Visiting the Cheltenham Badlands

The Cheltenham Badlands

Natural heritage

Published Date: May 19, 2005

Photo: The Cheltenham Badlands

Nestled on the Niagara Escarpment amid the rolling countryside of the Caledon Hills lies a unique landscape locally known as the Cheltenham Badlands.

The site is a mysterious natural treasure that lures many visitors. An hour outside Toronto, motorists who venture along Olde Baseline Road just north of the village of Cheltenham may be startled by the stunning red hillocks and gullies that emerge suddenly from the surrounding forest. Bewildered by these strange mounds, most passersby can’t help but investigate this unique earth formation further.

A visit to the badlands offers a journey into the ancient creation story of the Great Lakes region. Approximately 430 million years ago, the area lay at the edge of a warm sea. In time, retreating glaciers filled the seabed with red sediment that was eventually compressed into Queenston shale – one of the many layers of rock that formed the Niagara Escarpment. Normally hidden, Ordovician shale underlies much of south-central Ontario. However, near the base of the Escarpment the Queenston shale rests just below the surface. (The majority of Queenston shale is red due to the presence of iron oxide.)

Despite the evolutionary processes that led to the formation of Queenston shale, the events that make this feature visible today are a result of fairly recent human activity. The badlands probably began to form in the early 1900s when the forest was cut down to create arable land and pastures. Once this protective layer of vegetation was removed, the shale was left vulnerable to erosion. In less than 100 years, the elements have sculpted the earth into this fantastic hillocky landscape.

Canada’s famous Badlands are located in Alberta. It’s a curious discovery to learn that here in Ontario, we have our own miniature badland. Although other badlands exist in Ontario, the Cheltenham Badlands remain the best example in southern Ontario. As a result, the area has received designation as a rare Earth Science ANSI (Area of Natural and Scientific Interest) from the Ministry of Natural Resources.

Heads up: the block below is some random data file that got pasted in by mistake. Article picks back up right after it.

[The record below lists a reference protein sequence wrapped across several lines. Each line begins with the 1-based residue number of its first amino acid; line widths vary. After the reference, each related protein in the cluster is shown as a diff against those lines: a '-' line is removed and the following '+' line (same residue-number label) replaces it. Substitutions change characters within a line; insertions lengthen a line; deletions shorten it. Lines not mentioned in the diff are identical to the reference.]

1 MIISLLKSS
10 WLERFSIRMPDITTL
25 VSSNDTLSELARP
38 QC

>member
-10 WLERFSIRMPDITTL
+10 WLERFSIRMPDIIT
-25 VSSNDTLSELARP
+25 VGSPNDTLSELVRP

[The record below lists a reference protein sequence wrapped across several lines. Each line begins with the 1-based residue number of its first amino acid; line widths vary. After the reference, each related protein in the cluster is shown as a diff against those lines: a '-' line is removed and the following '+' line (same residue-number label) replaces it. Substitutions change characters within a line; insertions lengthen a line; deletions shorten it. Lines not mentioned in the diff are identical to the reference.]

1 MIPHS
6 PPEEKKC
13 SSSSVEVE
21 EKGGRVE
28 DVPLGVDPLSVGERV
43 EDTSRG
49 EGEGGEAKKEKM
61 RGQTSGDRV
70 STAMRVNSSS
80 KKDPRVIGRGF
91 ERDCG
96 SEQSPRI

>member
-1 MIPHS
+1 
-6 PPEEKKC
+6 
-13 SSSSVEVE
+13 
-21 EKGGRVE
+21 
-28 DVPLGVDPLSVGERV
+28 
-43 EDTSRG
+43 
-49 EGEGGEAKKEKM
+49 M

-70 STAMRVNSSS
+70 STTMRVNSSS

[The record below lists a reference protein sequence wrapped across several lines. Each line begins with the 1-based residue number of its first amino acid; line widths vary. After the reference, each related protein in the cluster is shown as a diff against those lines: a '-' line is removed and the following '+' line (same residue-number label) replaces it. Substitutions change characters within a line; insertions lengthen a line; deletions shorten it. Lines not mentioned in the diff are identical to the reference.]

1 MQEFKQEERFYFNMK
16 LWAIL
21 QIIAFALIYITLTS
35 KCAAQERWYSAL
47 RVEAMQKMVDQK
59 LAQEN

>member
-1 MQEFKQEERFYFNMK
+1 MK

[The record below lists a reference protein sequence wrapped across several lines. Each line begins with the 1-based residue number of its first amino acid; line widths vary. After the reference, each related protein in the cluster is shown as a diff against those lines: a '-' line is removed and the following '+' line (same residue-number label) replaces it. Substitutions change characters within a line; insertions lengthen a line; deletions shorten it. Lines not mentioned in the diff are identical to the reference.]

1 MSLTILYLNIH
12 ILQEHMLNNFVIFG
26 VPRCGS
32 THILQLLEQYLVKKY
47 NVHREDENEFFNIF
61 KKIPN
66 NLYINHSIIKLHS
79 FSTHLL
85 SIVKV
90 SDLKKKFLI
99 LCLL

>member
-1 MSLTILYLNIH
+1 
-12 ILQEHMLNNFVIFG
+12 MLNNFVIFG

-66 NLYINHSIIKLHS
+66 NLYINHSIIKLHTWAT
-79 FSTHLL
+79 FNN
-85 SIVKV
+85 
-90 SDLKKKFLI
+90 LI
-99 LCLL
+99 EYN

With thousands of visitors annually, the badlands have received considerable public interest. Unfortunately, litter and campfires are an increasing threat to the integrity of this special place. Human-induced erosion caused by trampling damages the soft clay hills while harming fish habitat as increasing amounts of sediment are washed into the nearby stream. Visitors can help reduce their impact by staying on designated trails and respecting signs that restrict horseback riding, bicycles and all-terrain vehicles. By observing the rule of “take nothing but photographs and leave nothing but footprints,” our enjoyment of this geological wonder will continue for generations.

In 1999, the badlands property was purchased by the Ministry of Natural Resources from the estate of Russell Cooper of Caledon. Securing two kilometres of the Bruce Trail Optimum Route, the site is managed by the Bruce Trail Association and the Caledon Countryside Alliance. Ownership of the property was transferred to the Ontario Heritage Foundation in 2002, to ensure its long-term protection as a unique natural heritage site.